Panwar, who lives in Bandra, has been training for the past three months. “I wanted to be part of the Mumbai spirit, that you get to see on just a few days of the year, that is not driven by some tragedy,” he asserts.
He is running for a charity, Habitat, that provides housing for the homeless. But he admits it is the “personal challenge” that attracted him. After his training, he says, “I am less susceptible to colds and coughs and my immune system is much better. It really detoxes your body.”
He has also changed his diet – staying away from alcohol, junk and fried food and increasing his carbohydrates.
He hopes to finish the marathon in two hours 30. “The secret is running slowly,” he says. “After a point, your stamina builds up. I have developed so much patience, endurance and focus doing this and that helps me in my job too.”
Once a week, he goes for a long run of 10 to 12 kms in the Carter Road-Band Stand area with his colleague.
Three to four times a week, he visits the gym and does cardio-based weight training to strengthen his muscles.
He jogs around the 400-metre track in Joggers’ Park in the evenings, four times a week.
He has managed to lose four and a half kilograms and feels much fitter
He avoids alcohol, junk food and fried food and has increased his carbohydrates, eating lots of rice, dal, as well as protein, vegetables and fruits.
He has a light dinner of salads at 9 pm.
‘It’s a great way to make new friends’
American Melissa Thermidor, a manager at an Indian HR firm, is busy training for the Standard Chartered Mumbai Marathon. The 27-year-old moved to India on October 31, 2009 from New York but wanted to do something to feel part of the community. Two weeks after arriving, she started training.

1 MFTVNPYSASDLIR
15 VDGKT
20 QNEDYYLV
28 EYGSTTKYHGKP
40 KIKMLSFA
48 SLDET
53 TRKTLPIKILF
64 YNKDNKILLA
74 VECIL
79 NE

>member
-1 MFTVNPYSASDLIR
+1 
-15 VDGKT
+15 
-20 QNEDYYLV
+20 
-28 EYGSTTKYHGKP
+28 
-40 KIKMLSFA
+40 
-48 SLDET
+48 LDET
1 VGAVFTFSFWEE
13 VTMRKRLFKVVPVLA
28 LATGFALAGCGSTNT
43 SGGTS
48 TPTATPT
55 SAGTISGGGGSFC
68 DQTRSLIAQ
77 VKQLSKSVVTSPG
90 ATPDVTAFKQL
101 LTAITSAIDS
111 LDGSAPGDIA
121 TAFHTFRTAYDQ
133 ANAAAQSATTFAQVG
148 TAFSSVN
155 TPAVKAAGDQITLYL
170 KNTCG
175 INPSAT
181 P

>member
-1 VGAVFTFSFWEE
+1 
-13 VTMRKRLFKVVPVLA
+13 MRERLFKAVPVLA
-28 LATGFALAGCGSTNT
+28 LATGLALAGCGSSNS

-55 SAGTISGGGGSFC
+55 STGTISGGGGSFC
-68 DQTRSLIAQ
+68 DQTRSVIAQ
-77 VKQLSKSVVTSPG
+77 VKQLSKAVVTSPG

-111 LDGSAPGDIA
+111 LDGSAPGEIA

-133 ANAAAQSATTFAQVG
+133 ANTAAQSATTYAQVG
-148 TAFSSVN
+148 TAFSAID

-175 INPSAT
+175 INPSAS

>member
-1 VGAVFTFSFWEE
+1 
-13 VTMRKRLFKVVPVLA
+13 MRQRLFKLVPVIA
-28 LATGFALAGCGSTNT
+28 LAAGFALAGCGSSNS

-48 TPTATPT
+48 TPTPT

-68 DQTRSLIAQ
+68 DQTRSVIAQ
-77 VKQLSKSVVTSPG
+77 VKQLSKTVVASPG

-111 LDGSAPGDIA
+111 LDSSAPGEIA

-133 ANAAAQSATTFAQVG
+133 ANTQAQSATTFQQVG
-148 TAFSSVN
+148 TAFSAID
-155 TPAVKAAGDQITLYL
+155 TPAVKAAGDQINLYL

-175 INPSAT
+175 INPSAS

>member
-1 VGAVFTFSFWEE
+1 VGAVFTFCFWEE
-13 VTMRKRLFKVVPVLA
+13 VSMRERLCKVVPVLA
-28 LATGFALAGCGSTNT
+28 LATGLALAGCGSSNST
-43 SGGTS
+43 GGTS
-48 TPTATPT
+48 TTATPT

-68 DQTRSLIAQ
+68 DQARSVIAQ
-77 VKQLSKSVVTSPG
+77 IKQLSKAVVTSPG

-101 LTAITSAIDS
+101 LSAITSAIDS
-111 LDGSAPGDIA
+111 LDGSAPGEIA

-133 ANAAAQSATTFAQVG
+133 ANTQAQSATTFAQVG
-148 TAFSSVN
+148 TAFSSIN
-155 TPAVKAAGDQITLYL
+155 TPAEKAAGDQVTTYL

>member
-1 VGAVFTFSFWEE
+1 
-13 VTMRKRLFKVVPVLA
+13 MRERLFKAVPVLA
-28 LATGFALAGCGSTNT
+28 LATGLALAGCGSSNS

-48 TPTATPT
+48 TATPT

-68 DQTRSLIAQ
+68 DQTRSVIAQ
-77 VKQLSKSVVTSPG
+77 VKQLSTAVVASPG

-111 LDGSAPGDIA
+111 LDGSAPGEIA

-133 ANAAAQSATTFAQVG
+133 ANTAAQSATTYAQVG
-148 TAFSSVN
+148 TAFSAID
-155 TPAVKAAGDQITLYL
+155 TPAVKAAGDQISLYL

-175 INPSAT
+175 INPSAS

She is running for a small Bandra-based NGO, Committed Communities Development Trust, which helps families living in slums and on the pavement. “An Indian colleague helps the NGO and he ran the Marathon last year. I wanted to run too and I wanted to help his charity, so I was able to fulfill both my needs at once,” she explains. “I want to be part of the community and do something beneficial. It’s a good way to get involved and great way to make new friends,” she adds.
Thermidor has never run a half marathon before. But her fitness levels are high since she went to the gym three times a week when in New York and walked the American Cancer Society Breast Cancer Walk every year. Her diet is protein-heavy, consisting of lots of meat, especially beef, twice a week. She doesn’t plan to run the full 21 km until the day.
“On the day I will run as much of it as I can, and then walk the rest. I haven’t set myself a time. If I can finish it, I will be happy. I’m not worried about the heat – I know there will be water all around,” she says confidently. Thermidor gets up early and runs before work and then again when she gets back.
She claims that she’s has never felt better. “I’m feeling so fit and full of energy and my skin is so much better. Before I started training, I was falling asleep at my desk by 2 pm. Now I can carry on until 8 pm and don’t feel tired at all.” “I am trying to encourage all the other expats to take part. The charity and the marathon are both wonderful causes,” she adds.
She jogs around Kailash Tower in Hiranandani Gardens Powai twice a day for two to three kms. It includes running up and down a hill.
She also goes for long walks all around Vashi.
She eats a protein-heavy diet, consisting of lots of meat, especially beef, twice a week.